There are other examples. One time, a university member was targeted for diversion of payroll for the highest paid employees. That threat was shared and the other universities were prepared for the threat and were able to detect it.
Someone mentioned in your recent Boston meeting that some organizations still believe that all you need is a good perimeter defense. How much of a problem is that?
BENWAY: It's not just that perimeter defense is not enough, it's also the argument about where you focus investments and activity. Do you focus on prevention or detection? The resiliency crowd says you need to focus on detection because you're not going to keep all the bad guys out. But a significant amount of the population says that is just waving the white flag, and prevention is where you need to focus.
I've heard some folks suggest that 80% of organizations out there today still believe in the perimeter defense approach, and if you have a good firewall and patch it that you'll be okay. If those numbers are accurate, it's a pretty significant problem because, as Michael Chertoff [former Secretary of the Department of Homeland Security] says, there are two types of enterprises, those who know they've been hacked and those who don't know they've been hacked.
GUENTHER: The big issue is the lack of sophistication of many staffs, and therefore the inability of a company to do what they need to regardless of the mindset. So even if they understand the perimeter is dead, the fact is in many companies it's the trust issue. If you think about intelligence-driven defense, and many vendors are pitching that as the next generation of security, only about 5% of companies, if that, actually are capable internally of doing that.
BENWAY: Sometimes it's a combination of lack of sophistication and lack of the necessary resources, particularly in small and medium sized businesses. They don't have the ability to hire the sophisticated staff and invest in the sophisticated tools. So they have to turn to approaches that folks are just now beginning to consider, like leveraging the cloud more, and recognizing the value of training employees, partners and suppliers. That's a significant issue.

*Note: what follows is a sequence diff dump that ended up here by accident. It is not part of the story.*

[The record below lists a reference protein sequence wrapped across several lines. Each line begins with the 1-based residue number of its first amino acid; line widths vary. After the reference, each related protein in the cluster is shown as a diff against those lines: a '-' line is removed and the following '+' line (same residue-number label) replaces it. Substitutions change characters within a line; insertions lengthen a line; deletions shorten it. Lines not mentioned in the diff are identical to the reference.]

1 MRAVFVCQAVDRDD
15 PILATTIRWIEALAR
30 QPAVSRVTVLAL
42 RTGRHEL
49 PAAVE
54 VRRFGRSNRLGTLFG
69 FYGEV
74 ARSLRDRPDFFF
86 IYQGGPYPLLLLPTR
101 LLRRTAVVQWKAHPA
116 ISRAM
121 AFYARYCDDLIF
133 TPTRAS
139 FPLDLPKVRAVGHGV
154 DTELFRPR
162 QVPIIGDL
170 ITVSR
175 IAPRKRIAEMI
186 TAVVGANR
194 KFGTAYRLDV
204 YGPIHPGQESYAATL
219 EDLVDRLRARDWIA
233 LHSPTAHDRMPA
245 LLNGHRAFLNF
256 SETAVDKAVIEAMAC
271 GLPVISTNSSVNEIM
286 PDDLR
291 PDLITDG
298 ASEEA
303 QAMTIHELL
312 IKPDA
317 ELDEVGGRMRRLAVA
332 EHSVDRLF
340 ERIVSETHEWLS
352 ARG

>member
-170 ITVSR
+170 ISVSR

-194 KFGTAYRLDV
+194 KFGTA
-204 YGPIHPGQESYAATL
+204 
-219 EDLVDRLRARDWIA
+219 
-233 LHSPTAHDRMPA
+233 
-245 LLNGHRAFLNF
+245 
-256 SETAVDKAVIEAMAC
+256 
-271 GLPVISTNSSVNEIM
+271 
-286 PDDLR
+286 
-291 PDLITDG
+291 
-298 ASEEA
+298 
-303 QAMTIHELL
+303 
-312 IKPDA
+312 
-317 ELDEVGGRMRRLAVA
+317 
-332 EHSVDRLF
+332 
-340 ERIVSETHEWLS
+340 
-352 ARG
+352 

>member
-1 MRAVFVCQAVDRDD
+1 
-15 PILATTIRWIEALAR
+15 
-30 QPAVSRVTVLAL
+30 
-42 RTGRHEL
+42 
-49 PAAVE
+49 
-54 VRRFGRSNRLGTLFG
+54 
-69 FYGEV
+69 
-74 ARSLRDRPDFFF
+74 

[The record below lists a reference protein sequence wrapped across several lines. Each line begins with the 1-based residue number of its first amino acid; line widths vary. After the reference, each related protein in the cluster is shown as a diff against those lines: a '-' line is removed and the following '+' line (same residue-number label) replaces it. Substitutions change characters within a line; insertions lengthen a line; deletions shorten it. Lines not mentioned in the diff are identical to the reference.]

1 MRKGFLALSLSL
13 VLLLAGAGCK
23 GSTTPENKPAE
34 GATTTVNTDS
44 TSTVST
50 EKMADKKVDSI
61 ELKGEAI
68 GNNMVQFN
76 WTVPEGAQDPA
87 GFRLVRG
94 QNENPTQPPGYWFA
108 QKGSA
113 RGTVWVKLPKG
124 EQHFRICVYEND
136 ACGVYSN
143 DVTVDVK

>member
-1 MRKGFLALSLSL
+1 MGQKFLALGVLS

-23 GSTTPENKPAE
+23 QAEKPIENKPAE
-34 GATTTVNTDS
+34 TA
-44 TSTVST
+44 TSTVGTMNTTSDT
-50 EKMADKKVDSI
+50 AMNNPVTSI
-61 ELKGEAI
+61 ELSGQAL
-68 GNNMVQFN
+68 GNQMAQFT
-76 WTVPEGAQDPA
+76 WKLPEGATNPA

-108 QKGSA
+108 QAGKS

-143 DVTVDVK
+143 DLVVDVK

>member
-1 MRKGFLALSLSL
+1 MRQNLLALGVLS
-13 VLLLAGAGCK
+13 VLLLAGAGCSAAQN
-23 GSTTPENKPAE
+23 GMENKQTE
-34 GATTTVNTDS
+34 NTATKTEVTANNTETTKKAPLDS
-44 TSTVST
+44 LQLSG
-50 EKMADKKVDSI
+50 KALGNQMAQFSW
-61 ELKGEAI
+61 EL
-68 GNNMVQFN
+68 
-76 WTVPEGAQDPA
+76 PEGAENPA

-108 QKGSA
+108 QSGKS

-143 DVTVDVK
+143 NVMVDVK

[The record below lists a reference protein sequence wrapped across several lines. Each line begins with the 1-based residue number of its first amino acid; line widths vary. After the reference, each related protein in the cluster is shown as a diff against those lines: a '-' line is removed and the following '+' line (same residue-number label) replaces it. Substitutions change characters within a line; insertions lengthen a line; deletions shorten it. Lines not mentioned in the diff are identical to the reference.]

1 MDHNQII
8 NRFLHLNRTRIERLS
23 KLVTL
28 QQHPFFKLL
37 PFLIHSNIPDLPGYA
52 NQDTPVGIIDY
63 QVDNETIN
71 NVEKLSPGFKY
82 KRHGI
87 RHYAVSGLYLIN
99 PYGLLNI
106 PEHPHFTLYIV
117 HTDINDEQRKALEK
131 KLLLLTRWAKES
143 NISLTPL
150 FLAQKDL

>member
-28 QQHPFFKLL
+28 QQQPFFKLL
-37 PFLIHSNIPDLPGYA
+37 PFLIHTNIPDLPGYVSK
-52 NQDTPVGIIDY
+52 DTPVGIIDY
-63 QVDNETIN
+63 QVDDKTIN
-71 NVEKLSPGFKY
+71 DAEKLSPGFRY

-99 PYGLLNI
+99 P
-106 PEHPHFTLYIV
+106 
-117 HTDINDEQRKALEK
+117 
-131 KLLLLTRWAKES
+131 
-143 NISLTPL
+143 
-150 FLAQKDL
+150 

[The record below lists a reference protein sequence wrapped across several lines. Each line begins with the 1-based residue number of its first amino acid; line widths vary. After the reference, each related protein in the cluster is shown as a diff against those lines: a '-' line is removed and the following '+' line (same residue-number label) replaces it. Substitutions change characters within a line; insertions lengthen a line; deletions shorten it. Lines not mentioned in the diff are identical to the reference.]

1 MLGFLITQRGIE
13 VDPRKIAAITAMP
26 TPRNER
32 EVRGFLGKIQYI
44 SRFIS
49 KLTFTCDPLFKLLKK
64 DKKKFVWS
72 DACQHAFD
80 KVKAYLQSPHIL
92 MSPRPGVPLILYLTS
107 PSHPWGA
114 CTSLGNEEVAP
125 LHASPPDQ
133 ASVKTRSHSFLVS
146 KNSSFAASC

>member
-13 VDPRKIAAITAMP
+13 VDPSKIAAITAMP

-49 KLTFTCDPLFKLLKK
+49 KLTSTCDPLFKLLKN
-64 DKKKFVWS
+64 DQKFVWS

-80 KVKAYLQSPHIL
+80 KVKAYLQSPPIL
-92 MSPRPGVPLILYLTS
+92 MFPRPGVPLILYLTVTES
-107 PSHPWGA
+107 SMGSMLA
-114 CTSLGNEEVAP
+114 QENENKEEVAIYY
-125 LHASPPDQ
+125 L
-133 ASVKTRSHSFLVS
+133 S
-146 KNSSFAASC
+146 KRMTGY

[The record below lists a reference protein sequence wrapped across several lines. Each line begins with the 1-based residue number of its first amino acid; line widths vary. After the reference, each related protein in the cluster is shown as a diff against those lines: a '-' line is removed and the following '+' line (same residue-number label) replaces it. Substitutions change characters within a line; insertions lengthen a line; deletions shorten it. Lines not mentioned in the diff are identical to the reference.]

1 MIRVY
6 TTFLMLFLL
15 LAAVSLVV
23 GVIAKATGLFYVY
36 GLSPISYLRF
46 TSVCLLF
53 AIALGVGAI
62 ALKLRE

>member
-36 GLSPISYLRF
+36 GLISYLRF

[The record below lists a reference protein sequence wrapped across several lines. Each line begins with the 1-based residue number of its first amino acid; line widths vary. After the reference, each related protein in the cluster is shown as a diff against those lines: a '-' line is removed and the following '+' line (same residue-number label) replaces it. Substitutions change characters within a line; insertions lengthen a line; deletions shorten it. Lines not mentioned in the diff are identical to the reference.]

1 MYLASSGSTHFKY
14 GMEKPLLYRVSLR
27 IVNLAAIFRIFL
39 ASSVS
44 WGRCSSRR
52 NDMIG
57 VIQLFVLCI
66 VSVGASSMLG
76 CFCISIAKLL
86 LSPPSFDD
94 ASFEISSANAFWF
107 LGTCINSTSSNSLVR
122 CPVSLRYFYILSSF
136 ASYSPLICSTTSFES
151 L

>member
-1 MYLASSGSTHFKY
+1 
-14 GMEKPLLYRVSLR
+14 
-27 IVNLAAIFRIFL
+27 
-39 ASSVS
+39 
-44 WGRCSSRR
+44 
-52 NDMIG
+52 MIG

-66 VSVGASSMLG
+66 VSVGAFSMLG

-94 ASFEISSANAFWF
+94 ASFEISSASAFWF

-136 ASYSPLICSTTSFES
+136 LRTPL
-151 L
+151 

Turning to the larger goal of making New England a cybersecurity mecca, how do you go about that?
GUENTHER: If you lay down California versus Massachusetts in terms of IT, obviously IT has grown much bigger out there than it has here, although we've got a significant play with companies like EMC, RSA, Akamai and others who are members of the ACSC. But the cybersecurity challenge is a multidisciplinary play. The real play is to bring together technology, social sciences, policy, economics and law to figure out how to construct systems that work with human behavior and allow people to actually be more secure, because the architecture is framed around human behavior and provides the right incentives.
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